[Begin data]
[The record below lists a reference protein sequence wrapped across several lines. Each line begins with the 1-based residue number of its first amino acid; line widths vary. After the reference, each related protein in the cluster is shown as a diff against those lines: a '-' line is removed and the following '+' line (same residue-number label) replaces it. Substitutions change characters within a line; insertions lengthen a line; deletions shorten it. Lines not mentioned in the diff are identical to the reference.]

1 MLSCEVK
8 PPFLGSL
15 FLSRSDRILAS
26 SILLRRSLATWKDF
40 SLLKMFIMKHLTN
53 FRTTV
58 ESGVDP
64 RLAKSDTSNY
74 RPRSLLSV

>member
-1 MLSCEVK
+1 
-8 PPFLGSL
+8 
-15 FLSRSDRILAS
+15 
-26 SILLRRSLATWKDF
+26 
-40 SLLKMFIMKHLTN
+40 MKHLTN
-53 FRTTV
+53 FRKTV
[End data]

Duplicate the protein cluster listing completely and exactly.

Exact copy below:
[The record below lists a reference protein sequence wrapped across several lines. Each line begins with the 1-based residue number of its first amino acid; line widths vary. After the reference, each related protein in the cluster is shown as a diff against those lines: a '-' line is removed and the following '+' line (same residue-number label) replaces it. Substitutions change characters within a line; insertions lengthen a line; deletions shorten it. Lines not mentioned in the diff are identical to the reference.]

1 MLSCEVK
8 PPFLGSL
15 FLSRSDRILAS
26 SILLRRSLATWKDF
40 SLLKMFIMKHLTN
53 FRTTV
58 ESGVDP
64 RLAKSDTSNY
74 RPRSLLSV

>member
-1 MLSCEVK
+1 
-8 PPFLGSL
+8 
-15 FLSRSDRILAS
+15 
-26 SILLRRSLATWKDF
+26 
-40 SLLKMFIMKHLTN
+40 MKHLTN
-53 FRTTV
+53 FRKTV